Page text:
Recovery from addiction is a holistic experience of well-being, encompassing physical, emotional, and spiritual health and the commitment to maintain and enhance gains in all of these areas.  The Betty Ford Institute, a leader in addiction treatment and education, has defined recovery as a “voluntarily maintained lifestyle composed of and characterized by sobriety, personal health, and citizenship” (Betty Ford Institute Consensus Panel, 2007, p.221).

In this sense, “recovery” is not only for those with histories of addiction but can include all human striving for well-being.  Many of us (some would say most of us) struggle with compulsive behaviors to soothe painful feelings that can lead us into difficulties with our responsibilities and relationships.  Therefore, recovery can be for anyone. 

The wisdom in addiction recovery traditions have much to teach.  Individuals and families in recovery and Jewish communal organizations play a critical role in supporting addiction recovery, including those working a recovery program, those who are at risk for addiction disorders and their families, and all community members who struggle with stressors both large and small. 

This resource suggests ways for individuals, families, synagogues, and other communal organizations to incorporate addiction recovery themes into High Holiday observances.  The offerings begin with Elul and continue through the Yom Kippur break-fast and include ways to integrate recovery language and concepts into Jewish practices through the inclusion of recovery speakers, special readings and kavanot (intentions), topics for Divrei Torah, and 12-Step Torah study sheets.  We hope this resource guide inspires you and/or your community to be inclusive of those in recovery, those at risk, and everyone who strives for greater wholeness.  We at JCFS Chicago addiction resources are here to assist as you consider how you might integrate these practices.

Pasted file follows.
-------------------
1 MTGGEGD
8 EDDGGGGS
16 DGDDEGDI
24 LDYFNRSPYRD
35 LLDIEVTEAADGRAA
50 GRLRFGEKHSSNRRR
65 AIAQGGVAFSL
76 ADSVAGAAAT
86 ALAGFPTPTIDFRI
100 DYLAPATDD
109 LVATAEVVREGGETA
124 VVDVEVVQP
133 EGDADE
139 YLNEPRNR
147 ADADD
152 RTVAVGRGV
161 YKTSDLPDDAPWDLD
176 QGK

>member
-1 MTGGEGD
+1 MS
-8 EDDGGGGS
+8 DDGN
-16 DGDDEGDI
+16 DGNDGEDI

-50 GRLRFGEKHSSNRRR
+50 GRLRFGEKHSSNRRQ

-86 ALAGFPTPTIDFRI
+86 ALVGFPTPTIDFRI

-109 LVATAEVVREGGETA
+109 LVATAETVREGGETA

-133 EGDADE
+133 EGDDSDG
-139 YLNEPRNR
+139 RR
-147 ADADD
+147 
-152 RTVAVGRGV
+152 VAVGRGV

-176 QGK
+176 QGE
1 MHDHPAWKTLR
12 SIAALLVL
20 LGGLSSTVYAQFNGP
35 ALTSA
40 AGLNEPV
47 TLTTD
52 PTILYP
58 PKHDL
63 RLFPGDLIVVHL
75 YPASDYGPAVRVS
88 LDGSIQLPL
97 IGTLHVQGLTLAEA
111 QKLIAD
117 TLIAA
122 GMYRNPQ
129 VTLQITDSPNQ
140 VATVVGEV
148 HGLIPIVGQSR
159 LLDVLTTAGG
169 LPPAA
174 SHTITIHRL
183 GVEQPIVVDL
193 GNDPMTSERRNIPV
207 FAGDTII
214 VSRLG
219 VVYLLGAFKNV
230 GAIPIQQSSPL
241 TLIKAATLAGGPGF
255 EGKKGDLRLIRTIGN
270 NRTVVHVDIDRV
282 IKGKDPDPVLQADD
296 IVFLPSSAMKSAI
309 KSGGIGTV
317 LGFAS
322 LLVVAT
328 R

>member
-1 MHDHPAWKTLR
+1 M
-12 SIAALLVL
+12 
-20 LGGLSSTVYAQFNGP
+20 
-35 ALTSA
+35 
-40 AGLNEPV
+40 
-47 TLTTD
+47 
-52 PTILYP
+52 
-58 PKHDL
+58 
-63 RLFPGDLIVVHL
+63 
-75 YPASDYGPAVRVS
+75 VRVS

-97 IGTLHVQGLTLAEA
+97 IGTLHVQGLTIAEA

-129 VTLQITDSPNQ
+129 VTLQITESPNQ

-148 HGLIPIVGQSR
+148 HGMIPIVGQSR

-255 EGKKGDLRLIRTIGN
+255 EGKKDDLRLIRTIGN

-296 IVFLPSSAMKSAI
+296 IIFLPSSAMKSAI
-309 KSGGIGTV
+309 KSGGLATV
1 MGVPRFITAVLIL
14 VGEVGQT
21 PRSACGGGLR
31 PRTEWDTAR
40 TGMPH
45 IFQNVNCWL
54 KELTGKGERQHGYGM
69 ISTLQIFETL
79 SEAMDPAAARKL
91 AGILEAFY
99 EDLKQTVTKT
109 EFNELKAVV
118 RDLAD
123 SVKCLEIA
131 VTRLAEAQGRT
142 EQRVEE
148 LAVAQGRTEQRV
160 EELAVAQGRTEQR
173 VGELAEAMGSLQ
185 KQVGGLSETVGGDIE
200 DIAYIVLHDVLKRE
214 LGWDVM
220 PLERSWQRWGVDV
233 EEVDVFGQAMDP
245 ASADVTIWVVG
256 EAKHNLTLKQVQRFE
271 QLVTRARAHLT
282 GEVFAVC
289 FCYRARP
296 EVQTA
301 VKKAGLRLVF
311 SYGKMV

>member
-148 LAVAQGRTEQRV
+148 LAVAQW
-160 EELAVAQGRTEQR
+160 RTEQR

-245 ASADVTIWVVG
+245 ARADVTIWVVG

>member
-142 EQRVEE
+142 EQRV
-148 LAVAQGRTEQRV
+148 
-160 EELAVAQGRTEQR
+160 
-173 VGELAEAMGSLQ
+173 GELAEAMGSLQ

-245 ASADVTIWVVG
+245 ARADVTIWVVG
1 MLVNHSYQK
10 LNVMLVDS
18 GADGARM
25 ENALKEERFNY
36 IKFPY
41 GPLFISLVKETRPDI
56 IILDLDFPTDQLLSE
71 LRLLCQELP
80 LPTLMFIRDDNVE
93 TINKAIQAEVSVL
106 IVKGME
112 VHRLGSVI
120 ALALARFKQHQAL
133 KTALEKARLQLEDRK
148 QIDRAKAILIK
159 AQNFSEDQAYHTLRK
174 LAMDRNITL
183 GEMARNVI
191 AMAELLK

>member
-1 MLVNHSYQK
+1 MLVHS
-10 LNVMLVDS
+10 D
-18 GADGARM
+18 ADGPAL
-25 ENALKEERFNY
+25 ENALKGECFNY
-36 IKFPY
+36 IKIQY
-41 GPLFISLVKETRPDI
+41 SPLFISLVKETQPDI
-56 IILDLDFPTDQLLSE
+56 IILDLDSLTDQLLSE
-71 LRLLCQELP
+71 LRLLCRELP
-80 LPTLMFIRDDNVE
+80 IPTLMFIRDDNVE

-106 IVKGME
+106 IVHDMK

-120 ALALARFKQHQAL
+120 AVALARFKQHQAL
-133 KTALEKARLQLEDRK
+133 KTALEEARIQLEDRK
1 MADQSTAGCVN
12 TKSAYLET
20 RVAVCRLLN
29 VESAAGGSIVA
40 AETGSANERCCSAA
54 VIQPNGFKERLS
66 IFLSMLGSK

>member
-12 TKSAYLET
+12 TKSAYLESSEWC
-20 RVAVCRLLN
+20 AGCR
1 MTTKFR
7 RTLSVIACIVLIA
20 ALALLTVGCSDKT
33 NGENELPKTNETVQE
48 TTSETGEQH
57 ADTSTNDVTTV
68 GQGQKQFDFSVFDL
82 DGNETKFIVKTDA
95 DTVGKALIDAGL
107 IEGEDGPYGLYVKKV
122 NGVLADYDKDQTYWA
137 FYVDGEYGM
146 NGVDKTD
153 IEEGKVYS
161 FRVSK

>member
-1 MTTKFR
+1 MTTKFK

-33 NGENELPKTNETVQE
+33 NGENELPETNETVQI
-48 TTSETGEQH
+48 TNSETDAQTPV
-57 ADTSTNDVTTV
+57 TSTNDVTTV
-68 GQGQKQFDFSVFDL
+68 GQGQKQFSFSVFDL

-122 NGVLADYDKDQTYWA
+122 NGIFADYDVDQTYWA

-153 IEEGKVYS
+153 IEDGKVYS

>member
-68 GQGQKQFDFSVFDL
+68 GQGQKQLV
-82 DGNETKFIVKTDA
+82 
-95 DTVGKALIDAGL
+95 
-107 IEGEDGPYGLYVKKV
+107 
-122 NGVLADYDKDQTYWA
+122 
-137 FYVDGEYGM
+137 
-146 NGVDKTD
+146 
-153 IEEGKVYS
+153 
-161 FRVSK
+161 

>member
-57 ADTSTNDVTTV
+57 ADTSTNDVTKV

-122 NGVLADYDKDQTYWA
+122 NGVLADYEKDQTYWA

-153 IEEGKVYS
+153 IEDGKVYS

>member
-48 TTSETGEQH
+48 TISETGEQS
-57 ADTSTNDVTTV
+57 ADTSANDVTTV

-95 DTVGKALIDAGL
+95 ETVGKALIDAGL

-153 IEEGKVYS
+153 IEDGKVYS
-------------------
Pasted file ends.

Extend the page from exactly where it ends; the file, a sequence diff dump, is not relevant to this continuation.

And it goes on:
A note on suggested readings and prayers

Throughout this guide, readings and prayers referencing addiction recovery are suggested for inclusion during the High Holiday period.  Prayer leaders in homes and synagogues may consider asking those who are in addiction recovery to read passages during meals, study sessions, or prayer services.  Allies of those in recovery (loved ones, friends, or any supportive individual) might also be asked to take this role.  Members in recovery and their allies can often be identified by putting out a request to one’s social circle or via social media, newsletters, and emails: simply ask those in your networks and communities to volunteer as readers.  Alternatively, individuals and congregations might invite Jews in addiction recovery outside of current circles to participate in services or meals.

Often individuals in addiction recovery will share their personal story of recovery if asked; such candid and inspirational sharing is a powerful addition to any setting.  JCFS Chicago addiction resources is happy to provide assistance with identifying volunteers from within or outside your communities. 

JCFS Chicago gratefully acknowledges the contributions of Rabbi Rob Jury to many elements of this High Holiday Addiction Recovery Guide.

View our High Holiday Addiction Recovery Guide


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